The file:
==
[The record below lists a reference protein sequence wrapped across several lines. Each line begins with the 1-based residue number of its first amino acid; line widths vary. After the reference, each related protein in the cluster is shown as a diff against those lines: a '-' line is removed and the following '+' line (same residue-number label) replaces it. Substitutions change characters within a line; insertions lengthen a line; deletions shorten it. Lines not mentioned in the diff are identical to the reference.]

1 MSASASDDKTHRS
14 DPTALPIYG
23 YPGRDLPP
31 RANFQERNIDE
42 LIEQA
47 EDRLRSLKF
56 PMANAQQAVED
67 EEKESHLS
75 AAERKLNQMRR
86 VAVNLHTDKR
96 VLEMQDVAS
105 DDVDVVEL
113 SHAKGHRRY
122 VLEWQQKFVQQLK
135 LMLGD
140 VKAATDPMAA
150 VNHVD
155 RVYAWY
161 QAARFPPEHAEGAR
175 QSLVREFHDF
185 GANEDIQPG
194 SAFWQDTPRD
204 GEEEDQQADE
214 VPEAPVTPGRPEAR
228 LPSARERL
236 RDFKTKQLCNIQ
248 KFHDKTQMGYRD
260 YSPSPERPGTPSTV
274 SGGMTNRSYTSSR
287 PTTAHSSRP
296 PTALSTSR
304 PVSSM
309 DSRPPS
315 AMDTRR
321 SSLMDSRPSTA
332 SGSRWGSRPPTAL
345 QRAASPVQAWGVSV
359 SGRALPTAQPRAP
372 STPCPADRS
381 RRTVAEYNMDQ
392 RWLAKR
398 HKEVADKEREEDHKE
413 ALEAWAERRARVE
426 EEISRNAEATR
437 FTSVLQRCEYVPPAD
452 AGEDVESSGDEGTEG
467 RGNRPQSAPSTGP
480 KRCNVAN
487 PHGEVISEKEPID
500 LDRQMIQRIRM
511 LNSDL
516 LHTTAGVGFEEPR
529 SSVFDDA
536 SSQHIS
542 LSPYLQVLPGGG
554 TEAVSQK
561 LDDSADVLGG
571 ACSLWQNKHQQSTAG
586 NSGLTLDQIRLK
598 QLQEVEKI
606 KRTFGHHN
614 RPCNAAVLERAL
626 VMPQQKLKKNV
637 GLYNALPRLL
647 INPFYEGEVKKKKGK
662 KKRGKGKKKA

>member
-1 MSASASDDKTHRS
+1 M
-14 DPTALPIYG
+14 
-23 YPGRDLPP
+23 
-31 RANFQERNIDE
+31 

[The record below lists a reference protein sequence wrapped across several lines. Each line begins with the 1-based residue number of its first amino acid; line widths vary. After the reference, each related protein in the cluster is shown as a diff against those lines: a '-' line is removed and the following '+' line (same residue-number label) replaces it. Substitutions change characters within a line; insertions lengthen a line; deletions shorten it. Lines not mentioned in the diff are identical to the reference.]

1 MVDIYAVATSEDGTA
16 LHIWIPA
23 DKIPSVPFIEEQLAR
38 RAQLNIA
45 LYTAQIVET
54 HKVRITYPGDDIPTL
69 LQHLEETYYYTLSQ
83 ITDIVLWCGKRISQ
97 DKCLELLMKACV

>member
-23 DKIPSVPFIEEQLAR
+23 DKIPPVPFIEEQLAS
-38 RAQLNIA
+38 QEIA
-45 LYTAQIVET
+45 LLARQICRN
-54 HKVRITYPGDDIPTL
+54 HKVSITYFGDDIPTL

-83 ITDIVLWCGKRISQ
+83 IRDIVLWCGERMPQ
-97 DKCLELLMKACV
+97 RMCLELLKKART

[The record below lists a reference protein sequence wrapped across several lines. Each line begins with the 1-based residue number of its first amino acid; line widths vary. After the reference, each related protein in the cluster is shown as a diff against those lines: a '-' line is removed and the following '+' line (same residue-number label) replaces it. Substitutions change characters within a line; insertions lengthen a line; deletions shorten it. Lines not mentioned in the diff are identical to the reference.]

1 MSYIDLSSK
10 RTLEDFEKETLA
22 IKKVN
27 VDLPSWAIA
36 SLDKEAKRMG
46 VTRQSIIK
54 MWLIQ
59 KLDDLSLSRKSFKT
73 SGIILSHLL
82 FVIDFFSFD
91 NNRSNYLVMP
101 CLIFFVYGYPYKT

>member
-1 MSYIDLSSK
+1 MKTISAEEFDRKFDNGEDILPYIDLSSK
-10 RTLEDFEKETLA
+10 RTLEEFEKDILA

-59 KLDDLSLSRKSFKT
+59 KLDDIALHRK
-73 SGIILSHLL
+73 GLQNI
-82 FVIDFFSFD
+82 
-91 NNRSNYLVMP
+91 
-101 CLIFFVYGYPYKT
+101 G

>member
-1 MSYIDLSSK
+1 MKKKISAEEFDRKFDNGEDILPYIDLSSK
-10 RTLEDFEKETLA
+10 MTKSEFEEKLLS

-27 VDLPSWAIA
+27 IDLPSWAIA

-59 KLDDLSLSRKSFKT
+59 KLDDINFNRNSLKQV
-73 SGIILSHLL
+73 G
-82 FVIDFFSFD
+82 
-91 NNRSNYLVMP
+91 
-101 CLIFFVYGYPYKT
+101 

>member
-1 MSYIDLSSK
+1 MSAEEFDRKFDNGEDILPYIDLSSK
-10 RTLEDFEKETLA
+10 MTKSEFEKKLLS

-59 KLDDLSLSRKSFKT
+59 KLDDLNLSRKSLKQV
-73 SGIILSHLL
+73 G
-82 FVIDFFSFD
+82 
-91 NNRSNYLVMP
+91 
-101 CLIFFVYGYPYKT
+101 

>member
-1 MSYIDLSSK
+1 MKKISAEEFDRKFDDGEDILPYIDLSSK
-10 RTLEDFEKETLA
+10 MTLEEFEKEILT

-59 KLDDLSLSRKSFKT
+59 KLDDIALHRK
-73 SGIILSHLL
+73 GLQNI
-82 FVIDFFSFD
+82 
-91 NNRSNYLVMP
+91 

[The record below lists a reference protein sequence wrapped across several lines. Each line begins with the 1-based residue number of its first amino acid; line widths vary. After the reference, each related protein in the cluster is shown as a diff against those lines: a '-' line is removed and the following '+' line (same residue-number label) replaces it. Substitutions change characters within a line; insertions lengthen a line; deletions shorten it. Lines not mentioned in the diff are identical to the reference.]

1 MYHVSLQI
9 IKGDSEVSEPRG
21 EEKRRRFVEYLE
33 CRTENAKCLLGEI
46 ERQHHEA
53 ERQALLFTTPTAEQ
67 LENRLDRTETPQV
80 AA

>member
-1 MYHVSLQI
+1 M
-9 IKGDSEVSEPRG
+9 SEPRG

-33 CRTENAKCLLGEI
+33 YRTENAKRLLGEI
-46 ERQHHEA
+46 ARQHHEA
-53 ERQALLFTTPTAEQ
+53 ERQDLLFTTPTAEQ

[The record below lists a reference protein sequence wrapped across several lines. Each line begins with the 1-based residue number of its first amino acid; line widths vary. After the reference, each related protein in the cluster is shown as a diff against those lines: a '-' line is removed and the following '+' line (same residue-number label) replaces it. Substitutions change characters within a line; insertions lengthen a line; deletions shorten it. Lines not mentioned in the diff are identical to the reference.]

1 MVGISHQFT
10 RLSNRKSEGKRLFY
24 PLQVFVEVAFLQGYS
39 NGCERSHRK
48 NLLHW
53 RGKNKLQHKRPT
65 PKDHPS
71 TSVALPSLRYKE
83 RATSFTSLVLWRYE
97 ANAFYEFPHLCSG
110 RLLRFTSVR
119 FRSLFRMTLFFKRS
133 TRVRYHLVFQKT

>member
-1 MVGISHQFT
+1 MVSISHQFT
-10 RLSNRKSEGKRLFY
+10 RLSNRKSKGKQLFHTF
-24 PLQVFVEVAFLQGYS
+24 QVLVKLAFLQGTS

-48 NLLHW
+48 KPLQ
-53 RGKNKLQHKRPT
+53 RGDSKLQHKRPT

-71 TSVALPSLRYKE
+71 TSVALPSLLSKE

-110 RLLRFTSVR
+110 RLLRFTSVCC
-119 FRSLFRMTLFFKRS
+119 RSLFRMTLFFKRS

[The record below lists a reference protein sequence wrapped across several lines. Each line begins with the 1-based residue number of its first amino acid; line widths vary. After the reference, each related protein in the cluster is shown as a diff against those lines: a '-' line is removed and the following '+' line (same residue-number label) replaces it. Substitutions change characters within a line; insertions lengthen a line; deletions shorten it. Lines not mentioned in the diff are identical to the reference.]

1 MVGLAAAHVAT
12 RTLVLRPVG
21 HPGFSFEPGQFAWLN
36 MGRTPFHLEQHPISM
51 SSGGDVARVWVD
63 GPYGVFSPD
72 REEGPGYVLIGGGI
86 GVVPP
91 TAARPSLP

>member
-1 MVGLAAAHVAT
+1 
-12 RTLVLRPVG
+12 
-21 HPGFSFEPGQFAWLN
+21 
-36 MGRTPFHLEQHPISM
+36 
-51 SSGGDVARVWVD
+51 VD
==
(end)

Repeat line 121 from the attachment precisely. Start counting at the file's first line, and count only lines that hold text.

+73 GLQNI